Sampling volume 48 is defined as the joint intersection of the emitted beam of light and the radiation collection optics according to the following equation:
where I is the LED beam intensity in watts/square centimeter and W is the solid angle of reception in steradians. Both I and W are dependent on position relative to the optical system. In essence, sampling volume 48 is that region of space where light from the LED source (numeral 60 in FIGS. 4 and 5) may both fall on fibers 22 and be received by the collection optics (numeral 63 in FIGS. 4 and 5).
With reference to FIG. 2, the angle between the line of illumination 52 and the fibers of interest 22 should be adjusted so that a maximum amount of light backscattered from preferred fibers will reach the collection optics and be utilized in the diameter measurement. The amount of emitted light 52 reaching the collection optics is maximized when sensor 38 is tilted on its axis such that emitted light 52 is incident perpendicularly upon the center 53 of the fibers in the preferred part of the fan. Generally, the fibers which are located in the central area of the bushing are preferred, since the fibers located at the periphery are more readily influenced by normal changes in bushing power and changes in the ambient environment.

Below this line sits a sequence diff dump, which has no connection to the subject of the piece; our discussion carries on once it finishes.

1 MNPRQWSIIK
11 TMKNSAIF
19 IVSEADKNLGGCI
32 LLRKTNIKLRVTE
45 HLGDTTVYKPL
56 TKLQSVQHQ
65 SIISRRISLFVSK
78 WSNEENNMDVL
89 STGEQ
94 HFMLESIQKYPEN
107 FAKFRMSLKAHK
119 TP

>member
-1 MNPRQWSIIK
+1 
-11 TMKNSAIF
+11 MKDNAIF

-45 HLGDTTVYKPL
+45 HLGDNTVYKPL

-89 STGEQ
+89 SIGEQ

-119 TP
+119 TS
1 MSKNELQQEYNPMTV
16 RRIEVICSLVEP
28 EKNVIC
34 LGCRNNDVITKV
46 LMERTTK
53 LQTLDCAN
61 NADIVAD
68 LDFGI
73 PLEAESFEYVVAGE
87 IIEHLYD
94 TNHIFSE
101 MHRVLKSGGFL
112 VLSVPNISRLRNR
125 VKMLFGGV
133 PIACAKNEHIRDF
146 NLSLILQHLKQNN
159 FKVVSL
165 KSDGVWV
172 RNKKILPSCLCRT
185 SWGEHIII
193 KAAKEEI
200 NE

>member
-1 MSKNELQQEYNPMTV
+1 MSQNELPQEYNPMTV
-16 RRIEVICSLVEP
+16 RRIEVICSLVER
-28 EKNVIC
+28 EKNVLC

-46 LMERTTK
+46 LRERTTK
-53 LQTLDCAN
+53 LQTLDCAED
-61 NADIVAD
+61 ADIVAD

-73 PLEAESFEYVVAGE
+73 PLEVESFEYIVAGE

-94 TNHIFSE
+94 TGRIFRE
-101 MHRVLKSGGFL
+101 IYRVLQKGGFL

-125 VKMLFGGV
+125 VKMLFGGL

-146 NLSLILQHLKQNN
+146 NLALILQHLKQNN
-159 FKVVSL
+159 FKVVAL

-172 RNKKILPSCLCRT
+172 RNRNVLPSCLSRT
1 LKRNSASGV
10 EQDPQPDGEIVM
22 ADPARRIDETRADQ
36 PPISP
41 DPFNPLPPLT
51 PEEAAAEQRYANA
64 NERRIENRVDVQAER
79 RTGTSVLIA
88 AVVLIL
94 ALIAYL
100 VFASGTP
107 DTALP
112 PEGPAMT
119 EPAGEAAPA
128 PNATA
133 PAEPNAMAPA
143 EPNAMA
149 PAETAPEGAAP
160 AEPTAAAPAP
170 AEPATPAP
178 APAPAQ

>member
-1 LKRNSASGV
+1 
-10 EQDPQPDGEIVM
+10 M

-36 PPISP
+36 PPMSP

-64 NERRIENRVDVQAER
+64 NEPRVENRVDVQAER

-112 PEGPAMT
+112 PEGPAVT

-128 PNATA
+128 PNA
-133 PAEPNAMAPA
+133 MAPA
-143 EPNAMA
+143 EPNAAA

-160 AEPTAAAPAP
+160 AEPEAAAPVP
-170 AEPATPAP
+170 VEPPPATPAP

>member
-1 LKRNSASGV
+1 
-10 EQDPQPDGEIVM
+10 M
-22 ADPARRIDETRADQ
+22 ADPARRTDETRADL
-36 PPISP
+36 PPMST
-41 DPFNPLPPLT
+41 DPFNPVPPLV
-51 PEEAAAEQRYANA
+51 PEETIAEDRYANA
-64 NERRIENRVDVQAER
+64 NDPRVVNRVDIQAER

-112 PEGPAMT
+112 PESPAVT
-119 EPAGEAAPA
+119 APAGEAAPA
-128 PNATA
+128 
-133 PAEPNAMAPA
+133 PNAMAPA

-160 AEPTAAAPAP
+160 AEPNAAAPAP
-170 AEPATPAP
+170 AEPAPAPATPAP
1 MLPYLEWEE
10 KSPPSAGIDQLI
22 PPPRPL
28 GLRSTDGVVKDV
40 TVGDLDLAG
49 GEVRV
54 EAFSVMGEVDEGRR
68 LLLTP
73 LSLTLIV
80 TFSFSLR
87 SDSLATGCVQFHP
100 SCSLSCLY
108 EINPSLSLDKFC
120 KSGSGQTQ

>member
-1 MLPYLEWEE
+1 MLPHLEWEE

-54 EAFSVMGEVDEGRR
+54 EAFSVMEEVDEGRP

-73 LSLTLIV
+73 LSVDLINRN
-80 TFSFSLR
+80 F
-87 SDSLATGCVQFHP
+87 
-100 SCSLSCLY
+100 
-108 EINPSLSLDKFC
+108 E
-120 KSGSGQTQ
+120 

It has been found that a reasonable compromise between complexity, expense and coverage of the entire bushing is to use a representative sample of the fibers from bushing 20 such that approximately 10% of the fibers are within sampling volume 48. However, this percentage is given by way of example and not in a limiting sense. In addition, it should be noted that the present invention may be utilized to monitor the average diameter of a single fiber.
FIG. 3 illustrates a typical installation of two electro-optic sensors 38 and 38' on a single bushing where more than one package is wound simultaneously on a single winder, e.g., U.S. Pat. No. 3,897,021. The fiber fan outline approximately 12" below the tip plate of the bushing for the right front quarter of the bushing, as viewed in FIG. 3, is indicated by numeral 49. The fiber fan outline for the right rear quarter of the bushing is indicated by numeral 50. Similarly, for the left side of the bushing the fiber fan outline for the front and rear quarters are indicated by numerals 49' and 50' respectively. Sensor 38 provides a beam of light 51 which illuminates a portion of the fibers in quarters 49 and 50 and defines sampling volume 48. Sensor 38' provides a beam of light 51' to the left half of the bushing, illuminating a portion of the fibers in quarters 49' and 50' and defines sampling volume 48'. The signals from sensors 38 and 38' are provided to control circuit 39 (FIG. 1) for proper correlation and utilization in controlling the fiber forming process, as described in detail below. If desired, more than one sensor 38 may be used for a single bushing even if only a single package is being wound from the fibers supplied by that bushing, thereby monitoring a larger cross section of the fibers in the fan. The individual signals may then be correlated and used to control the fiber forming process as discussed hereinafter. The angular orientation of sensors 38 and 38', which is illustrated in FIG. 3, allows the sensors to collect backscattered light from the largest number of fibers since a minimal amount of shadowing of the fibers occurs in this orientation.